Shifts are often some of the most
difficult parts of the music to play in
And once we get it in our heads that a
shift is difficult,
it can be actually difficult to play it in
tune with confidence ever again.
So, there are a number of ways to look at
so that you can increase your chances.
Let's take a sample shift.
Let's say that I don't have much
confidence in that shift, and
I'd obviously like to build that
One of the first things I would do is to
put the bow away, and
to practice the pace of the shift, or what
I like to call the choreography.
We sometimes build up in our bodies a way
of shifting or a way of doing
something that's really not very smooth
and kind of counter productive.
So, if you put the bow away and
perform the shift without the bow several
times you may start noticing some changes.
[SOUND] You may notice that you have more
less finger pressure during the shift.
You may notice that you place the arrival
note with more or less pressure.
I want you to notice those differences and
I'd like you to notice also your overall
feeling of the gesture.
Hopefully it gets smoother the more you do
it without the bow.
[SOUND] It should have a rhythm to it,
not just a stop and a stop, but the,
the fleshy part in between should have a
You start, arrive, start, arrive.
Now, when you place the bow back,
I'd like you to keep that same feeling in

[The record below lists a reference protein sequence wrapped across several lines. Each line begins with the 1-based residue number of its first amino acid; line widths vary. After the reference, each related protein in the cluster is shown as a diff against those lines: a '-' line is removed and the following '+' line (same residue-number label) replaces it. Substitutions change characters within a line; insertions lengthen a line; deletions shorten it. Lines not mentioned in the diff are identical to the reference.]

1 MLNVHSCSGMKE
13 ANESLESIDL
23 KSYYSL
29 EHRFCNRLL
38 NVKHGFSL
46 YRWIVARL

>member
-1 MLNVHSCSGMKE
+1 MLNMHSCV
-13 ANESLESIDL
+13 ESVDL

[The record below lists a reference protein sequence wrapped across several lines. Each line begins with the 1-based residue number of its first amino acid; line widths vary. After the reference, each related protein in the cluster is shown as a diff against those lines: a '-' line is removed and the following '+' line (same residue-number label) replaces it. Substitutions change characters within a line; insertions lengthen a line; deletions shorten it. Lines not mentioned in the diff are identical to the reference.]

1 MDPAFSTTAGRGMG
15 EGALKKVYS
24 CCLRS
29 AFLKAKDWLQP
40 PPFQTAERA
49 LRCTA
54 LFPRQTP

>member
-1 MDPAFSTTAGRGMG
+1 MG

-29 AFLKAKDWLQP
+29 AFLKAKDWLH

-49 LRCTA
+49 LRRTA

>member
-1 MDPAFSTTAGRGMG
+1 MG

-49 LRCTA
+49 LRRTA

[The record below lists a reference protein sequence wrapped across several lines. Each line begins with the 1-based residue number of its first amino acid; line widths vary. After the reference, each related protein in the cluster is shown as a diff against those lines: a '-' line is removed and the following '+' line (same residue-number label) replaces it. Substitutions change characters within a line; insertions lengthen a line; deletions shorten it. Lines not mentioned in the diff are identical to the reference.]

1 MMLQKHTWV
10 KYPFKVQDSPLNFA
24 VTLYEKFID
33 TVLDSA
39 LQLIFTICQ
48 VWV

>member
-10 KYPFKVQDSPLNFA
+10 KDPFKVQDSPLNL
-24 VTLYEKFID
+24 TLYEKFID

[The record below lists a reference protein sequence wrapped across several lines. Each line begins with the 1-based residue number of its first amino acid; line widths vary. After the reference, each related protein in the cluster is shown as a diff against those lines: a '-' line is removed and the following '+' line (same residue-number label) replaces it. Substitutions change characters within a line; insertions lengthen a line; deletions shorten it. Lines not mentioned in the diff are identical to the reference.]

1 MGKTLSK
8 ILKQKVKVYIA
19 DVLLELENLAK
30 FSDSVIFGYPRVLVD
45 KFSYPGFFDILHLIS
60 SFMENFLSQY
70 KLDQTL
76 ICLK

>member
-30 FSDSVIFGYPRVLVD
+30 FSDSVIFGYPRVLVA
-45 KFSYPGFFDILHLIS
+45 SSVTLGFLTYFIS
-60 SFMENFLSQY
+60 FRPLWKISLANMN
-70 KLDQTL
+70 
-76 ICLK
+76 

the hand and the arm.
You'll hopefully find that at least the
motion is smoother.
And if you're not already hitting the top
note dead in tune,
you can still refine that.
But the first step is to get the
the pace, the way that you like.
You can also practice the arrival note.
To get that sound in your ear, because all
too often when we practice shifts that
we consider to be difficult, we never
arrive with a great sound or in tune.
Now it's just a matter of
connecting that starting note to that
In that way, you always
plan to finish the shift.
You never mentally bail out, midway.
You're always planning for that nice
Now the bow has a role to play in this
The bow distribution plays a,
plays in fact a very large role in your
success in the shifts.
Many times people don't save enough bow
for the end of big shifts.
There's a relationship between the two
And when you don't save enough bow, your
left hand also tends to rush a little bit.
The pace, the timing is just off.
So, save plenty of bow.
Remember, it's fueling the shift.
Because you want bow not only to hit that
top note, whatever that might mean, but
to play through it, to sing through it.
So, the speed of the shift gives the
If it's a very exciting passage,
you probably want that pace more like this
where it accelerates into the top note
Obviously that wouldn't work if it were a
very tender moment when you'd
something very luxurious.
Again, you practice the sound
that you want at the top.
You practice the choreography, and
you coordinate the bow distribution.
So, in your video to me, I'd like you to
pick a shift.
It should be a fairly sizable shift, like
the one I was demonstrating.
I'd like you to show me your pace, your
choreography, without the bow.
I'd then like you to show me the sound you
want on the arrival note.
Then, when you perform the shift, use a
bow distribution that gives you
plenty through the shift, through the
And finally I'd like you to demonstrate
one of those shifts for
me with a bow change so that the arrival
note is on a new bow.
Remember that if it's an expressive shift,
you're going to perform the bow change
before the shift up to the new note.